Described as “A Silent Tsunami”, anti-microbial resistance is one of the biggest threats to human health in our life time. It’s predicted that currently 700,000 people die due to AMR each year globally with that figure expected to rise to 10 million by 2050.
Throughout 2021, the European Centre for Environment and Human Health is marking its tenth anniversary year by bringing businesses, communities and the academic world together to reflect on the breadth of issues the Centre has been exploring and to network and discuss the opportunities for future collaboration and discovery.
A series of Peninsula Forum events are reflecting on how researchers have worked together to shape a decade of environment and human health research: exploring the complex links that impact local and global communities.
The first event, held in March 2021 focused on AMR Resistance, with insights from Professor Will Gaze of the University of Exeter Medical School and the European Centre for Environment and Human Health who explains,
“The problem of AMR covers every aspect of life and science, creating health and economic impacts globally. For example, higher temperatures associated with climate change may lead to increased survival of human gut bacteria in the environment and increased flooding will increase transmission through human exposure to polluted water.
“We have to take a broader holistic view to see how all the different elements of AMR relate to each other, including the contribution of natural and farmed environments. Our group is unique, in that we look at the combination of AMR evolution, the spread of AMR within the environment, and finally the impact of environmental transmission on human health. This highly unusual approach gives Exeter the ability to undertake joined-up thinking to tackle the problem.”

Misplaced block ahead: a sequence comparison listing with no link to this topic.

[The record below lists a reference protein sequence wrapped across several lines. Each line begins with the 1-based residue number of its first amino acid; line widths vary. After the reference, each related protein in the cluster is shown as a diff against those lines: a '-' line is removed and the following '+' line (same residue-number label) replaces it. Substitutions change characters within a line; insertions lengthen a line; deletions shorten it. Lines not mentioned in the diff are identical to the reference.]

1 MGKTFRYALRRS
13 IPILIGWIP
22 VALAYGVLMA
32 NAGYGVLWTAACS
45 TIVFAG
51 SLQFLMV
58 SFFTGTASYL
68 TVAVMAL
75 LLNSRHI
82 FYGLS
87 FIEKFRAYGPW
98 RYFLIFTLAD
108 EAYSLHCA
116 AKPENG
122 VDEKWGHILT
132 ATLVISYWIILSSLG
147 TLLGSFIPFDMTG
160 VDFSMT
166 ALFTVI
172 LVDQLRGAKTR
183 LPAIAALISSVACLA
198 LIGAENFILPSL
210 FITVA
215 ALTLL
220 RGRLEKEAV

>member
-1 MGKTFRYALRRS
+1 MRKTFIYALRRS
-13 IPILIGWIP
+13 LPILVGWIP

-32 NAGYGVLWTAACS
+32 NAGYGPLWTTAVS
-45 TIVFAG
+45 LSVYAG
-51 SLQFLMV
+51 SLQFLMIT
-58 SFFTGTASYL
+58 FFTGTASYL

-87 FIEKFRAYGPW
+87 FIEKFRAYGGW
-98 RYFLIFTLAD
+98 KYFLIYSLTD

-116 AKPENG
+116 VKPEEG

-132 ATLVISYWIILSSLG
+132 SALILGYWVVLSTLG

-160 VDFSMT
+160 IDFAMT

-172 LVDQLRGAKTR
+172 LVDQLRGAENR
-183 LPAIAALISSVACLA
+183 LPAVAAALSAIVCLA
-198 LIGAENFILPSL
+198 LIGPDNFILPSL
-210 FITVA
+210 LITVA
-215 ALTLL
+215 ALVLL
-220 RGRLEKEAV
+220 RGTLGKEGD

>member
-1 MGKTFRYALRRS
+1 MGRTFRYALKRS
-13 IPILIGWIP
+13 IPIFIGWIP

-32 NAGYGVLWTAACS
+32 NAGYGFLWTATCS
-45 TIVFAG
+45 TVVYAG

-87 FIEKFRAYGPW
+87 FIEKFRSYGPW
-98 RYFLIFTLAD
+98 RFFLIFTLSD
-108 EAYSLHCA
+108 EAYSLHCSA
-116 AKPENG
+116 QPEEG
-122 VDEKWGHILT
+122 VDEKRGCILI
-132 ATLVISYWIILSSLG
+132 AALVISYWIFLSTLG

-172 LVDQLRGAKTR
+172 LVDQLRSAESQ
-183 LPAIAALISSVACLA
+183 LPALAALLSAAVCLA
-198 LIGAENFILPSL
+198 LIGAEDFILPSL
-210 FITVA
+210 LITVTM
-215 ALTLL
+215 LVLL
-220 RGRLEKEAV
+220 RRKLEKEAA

The Forum group also heard from PhD Students who had the opportunity to share their work and findings.
April Hayes’ work is looking at the impact of non-antibiotic pharmaceuticals on anti-microbial resistance. She is exploring the impact of three common medications used to treat diabetes, anti inflammatory drugs and those in the oral contraceptive pills, all of which pass into the environment through waste water systems. She explains that these have an assumed risk and discusses how through laboratory work she is examining their impact.
Emily Stevenson’s Masters work focuses on the interaction between microplastics and AMR, with findings revealing that pathogens were not only enriched on microplastics but some microplastics were enriched to a greater extent. She also found that microplastics may drive anti-microbial resistance by adding selection pressures. The research reveals that potentially microplastics could be hotspots for pathogens and anti-microbial resistance and recommends that this requires further investigation.
Laura Murray discusses her PhD work which is looking at the impacts of non-antibiotic Plant Protection Protection, which are applied to crops and she discuss the subsequent effects that this may have on environmental bacteria. She is investigating increases in genes and community changes and the extent to which bacteria may share resistance with human pathogens, posing a threat to human health.. The project has funding from Astra Zeneca.
Third year PhD student Luke Lear’s talks about whether metals can select for pathogenic traits in bacteria and whether liming can reduce the impact.
Over the past decade The European Centre for Environment and Human Health has has supported numerous PhD, Masters and Undergraduate students and worked with over 300 Cornish businesses. Its research spans at least 40 countries and last year it was selected as a WHO Collaborating Centre on the Natural Environment and Health.